Russian outlets sparked Macron's fake news law plan, analysts

French President Emmanuel Macron on Wednesday announced plans for legislation to stop fake news spreading online in the run-up to elections. Observers see the remarks as a veiled reference to Moscow-backed television station RT and the Sputnik online news forum.

French President Emmanuel Macron delivers his New Year wishes to the members of the press corps at the Elysee Palace in Paris, France, January 3, 2018.
French President Emmanuel Macron delivers his New Year wishes to the members of the press corps at the Elysee Palace in Paris, France, January 3, 2018. REUTERS/Ludovic Marin/Pool

Macron, who was elected in May, has previously lashed out at the Russian outlets, accusing them of spreading "deceitful propaganda" and being "organs of influence".

"We are going to develop our legal means to protect democracy against fake news," Macron said in a New Year's speech to the press.

He said that details of the bill will be released in the coming weeks, adding that media would be forced to reveal all sponsors of their content.

Judges will be able to order media to take down fake news, block access to offending websites and close social media accounts that spread untruths, Macron said.

The bill will be presented to parliament before the end of the year, government spokesman Benjamin Griveaux said on Thursday.

The problem is: what is fake news?

Macron targets fake news

Meanwhile, France's broadcasting regulator, the Conseil Supérieur de l'Audiovisuel (CSA), will check on broadcast media to "fight any destabilisation attempt by television channels controlled or influenced by foreign states", Macron said.

Macron wants a kind of self-censorship, comments Isabelle Veyrat-Masson, a research director and media specialist with at the CNRS thinktank in Paris.

“But the problem is: what is fake news?" she asks. “It is not easy to know what is fake and it is sometimes difficult to say what news is. Because very often, news looks like an opinion. And often, people consider something to be fake news when it is not their opinion. And the risk of making a law against fake news is that freedom of opinion may be infringed upon."

Internet exacerbates long-running problem

Governments have been trying to regulate rumours or “fake news” for a long time, Veyrat-Masson says, pointing out that France's 1881 press law had a clause on "fausses nouvelles" (fake news).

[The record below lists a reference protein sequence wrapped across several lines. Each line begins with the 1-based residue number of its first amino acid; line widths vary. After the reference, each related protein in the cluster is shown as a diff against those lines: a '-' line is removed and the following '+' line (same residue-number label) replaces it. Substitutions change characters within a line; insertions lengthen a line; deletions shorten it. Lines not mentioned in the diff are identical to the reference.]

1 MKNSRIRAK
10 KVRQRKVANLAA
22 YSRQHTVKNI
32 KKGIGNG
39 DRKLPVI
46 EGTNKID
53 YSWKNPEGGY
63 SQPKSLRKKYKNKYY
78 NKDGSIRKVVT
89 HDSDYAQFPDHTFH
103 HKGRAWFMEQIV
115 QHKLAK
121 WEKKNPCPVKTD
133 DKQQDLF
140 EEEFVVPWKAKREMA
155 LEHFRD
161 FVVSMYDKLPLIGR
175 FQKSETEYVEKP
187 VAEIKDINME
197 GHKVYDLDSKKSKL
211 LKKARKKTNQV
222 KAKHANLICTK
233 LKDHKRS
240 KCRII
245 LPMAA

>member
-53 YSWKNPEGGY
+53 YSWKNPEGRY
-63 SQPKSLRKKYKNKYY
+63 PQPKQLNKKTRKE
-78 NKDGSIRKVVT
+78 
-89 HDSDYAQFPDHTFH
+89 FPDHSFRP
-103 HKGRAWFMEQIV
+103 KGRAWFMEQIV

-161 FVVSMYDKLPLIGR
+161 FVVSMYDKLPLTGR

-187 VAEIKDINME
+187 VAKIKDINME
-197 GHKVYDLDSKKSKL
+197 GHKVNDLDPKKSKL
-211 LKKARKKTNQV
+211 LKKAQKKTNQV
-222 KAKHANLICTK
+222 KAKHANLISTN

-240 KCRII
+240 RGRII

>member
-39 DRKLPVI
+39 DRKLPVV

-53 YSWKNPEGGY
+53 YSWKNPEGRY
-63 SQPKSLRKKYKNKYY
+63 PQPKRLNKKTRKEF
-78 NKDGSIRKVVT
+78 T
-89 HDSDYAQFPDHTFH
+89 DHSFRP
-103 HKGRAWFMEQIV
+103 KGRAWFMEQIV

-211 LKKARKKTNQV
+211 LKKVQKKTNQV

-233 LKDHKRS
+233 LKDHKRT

“It is an old problem, usually during war time or during crises. Macron is again trying to solve this problem.”

The internet has exacerbated it, she argues. “When you had the print press, there was a lot of fake news. But the fake news stopped at the end of the paper. With internet, everything is lasting."

But how to pin it down?

“It is very difficult to legislate freedom of expression and fake news since we have the right to say nonsense,” says Patrick Eveno, a media specialist with Sciences Po.

“It seems that [Macron's proposed] law is limited to election periods and only aimed at people who pay to broadcast false news. In reality, it may not be very effective since most of it comes from social networks so it is more for civil society and media professionals to find a solution,” he says.

Russia hacks Macron

Russia was involved in hacking the computers of Emmanuel Macron’s Republic on the Move party during last year's election campaign, according to anti-hacker companies such as the Japan's Trend Micro and Wired magazine quoting NSA director Michael Rogers.

Critics say that Russian-backed Twitter accounts and media outlets such as TV stations Russia Today and Sputnik used the information to influence the elections.

But both organisations deny any attempted manipulation.

On its French website, RT published several critical articles of Macron’s remarks, adding that “67 percent of the French think that freedom of expression is in danger”.

Freedom of the press

Dmitry Babich, who works for Sputnik and contributes to RT, calls Macron’s remarks proof of “how much the West’s so-called democracy degraded since the 1970s”, when the Washington Post published the Watrergate revelations and the Pentagon Papers.

"Now the leader of a big European country can openly call for banning the media because they published leaked documents," he comments, although Macron's remarks on Wednesday did not include a specific proposal to ban the publication of leaks.

“If these documents were true, then he should respond," Babich argues. "He should explain why these documents are representing him or his party in a bad light. He should not be going after the media that publish them.”

Macron “cannot cite evidence that RT or Sputnik intentionally lied” in their reporting, he says.

Germany this week passed a “Law on the Improvement of Enforcement in Social Networks,” the NetzDG that also targets fake news.

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